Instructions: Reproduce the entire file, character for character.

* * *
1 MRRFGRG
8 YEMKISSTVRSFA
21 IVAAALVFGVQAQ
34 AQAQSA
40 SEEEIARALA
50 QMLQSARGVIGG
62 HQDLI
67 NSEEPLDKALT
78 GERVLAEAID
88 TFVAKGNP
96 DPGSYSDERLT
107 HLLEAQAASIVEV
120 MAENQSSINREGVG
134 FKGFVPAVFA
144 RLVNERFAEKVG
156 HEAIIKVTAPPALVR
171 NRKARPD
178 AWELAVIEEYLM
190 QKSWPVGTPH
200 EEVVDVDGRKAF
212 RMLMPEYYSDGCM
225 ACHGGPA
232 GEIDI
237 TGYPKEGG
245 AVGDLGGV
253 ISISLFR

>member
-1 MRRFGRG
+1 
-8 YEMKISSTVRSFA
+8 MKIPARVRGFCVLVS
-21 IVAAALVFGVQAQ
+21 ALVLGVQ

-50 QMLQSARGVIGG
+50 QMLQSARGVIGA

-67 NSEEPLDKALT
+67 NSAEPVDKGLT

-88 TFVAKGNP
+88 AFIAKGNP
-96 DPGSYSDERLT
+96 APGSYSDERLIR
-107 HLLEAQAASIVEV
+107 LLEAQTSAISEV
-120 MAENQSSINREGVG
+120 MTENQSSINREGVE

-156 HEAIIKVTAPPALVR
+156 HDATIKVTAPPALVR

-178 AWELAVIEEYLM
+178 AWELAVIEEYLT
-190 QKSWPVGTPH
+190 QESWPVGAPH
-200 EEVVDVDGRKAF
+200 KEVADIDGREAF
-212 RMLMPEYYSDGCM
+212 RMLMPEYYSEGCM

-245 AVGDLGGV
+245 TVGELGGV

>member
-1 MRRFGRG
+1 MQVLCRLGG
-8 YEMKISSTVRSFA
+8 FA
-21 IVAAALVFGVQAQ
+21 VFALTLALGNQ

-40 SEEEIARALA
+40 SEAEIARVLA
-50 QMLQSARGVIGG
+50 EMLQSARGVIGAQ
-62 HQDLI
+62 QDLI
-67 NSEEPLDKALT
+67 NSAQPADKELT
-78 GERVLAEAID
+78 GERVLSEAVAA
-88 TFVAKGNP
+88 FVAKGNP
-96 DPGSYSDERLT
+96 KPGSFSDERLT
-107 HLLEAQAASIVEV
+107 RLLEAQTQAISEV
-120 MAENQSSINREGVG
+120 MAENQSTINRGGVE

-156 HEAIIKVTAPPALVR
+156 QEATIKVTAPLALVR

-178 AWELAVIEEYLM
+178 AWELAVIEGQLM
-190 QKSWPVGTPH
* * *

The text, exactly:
1 MRRFGRG
8 YEMKISSTVRSFA
21 IVAAALVFGVQAQ
34 AQAQSA
40 SEEEIARALA
50 QMLQSARGVIGG
62 HQDLI
67 NSEEPLDKALT
78 GERVLAEAID
88 TFVAKGNP
96 DPGSYSDERLT
107 HLLEAQAASIVEV
120 MAENQSSINREGVG
134 FKGFVPAVFA
144 RLVNERFAEKVG
156 HEAIIKVTAPPALVR
171 NRKARPD
178 AWELAVIEEYLM
190 QKSWPVGTPH
200 EEVVDVDGRKAF
212 RMLMPEYYSDGCM
225 ACHGGPA
232 GEIDI
237 TGYPKEGG
245 AVGDLGGV
253 ISISLFR

>member
-1 MRRFGRG
+1 
-8 YEMKISSTVRSFA
+8 MKIPARVRGFCVLVS
-21 IVAAALVFGVQAQ
+21 ALVLGVQ

-50 QMLQSARGVIGG
+50 QMLQSARGVIGA

-67 NSEEPLDKALT
+67 NSAEPVDKGLT

-88 TFVAKGNP
+88 AFIAKGNP
-96 DPGSYSDERLT
+96 APGSYSDERLIR
-107 HLLEAQAASIVEV
+107 LLEAQTSAISEV
-120 MAENQSSINREGVG
+120 MTENQSSINREGVE

-156 HEAIIKVTAPPALVR
+156 HDATIKVTAPPALVR

-178 AWELAVIEEYLM
+178 AWELAVIEEYLT
-190 QKSWPVGTPH
+190 QESWPVGAPH
-200 EEVVDVDGRKAF
+200 KEVADIDGREAF
-212 RMLMPEYYSDGCM
+212 RMLMPEYYSEGCM

-245 AVGDLGGV
+245 TVGELGGV

>member
-1 MRRFGRG
+1 MQVLCRLGG
-8 YEMKISSTVRSFA
+8 FA
-21 IVAAALVFGVQAQ
+21 VFALTLALGNQ

-40 SEEEIARALA
+40 SEAEIARVLA
-50 QMLQSARGVIGG
+50 EMLQSARGVIGAQ
-62 HQDLI
+62 QDLI
-67 NSEEPLDKALT
+67 NSAQPADKELT
-78 GERVLAEAID
+78 GERVLSEAVAA
-88 TFVAKGNP
+88 FVAKGNP
-96 DPGSYSDERLT
+96 KPGSFSDERLT
-107 HLLEAQAASIVEV
+107 RLLEAQTQAISEV
-120 MAENQSSINREGVG
+120 MAENQSTINRGGVE

-156 HEAIIKVTAPPALVR
+156 QEATIKVTAPLALVR

-178 AWELAVIEEYLM
+178 AWELAVIEGQLM
-190 QKSWPVGTPH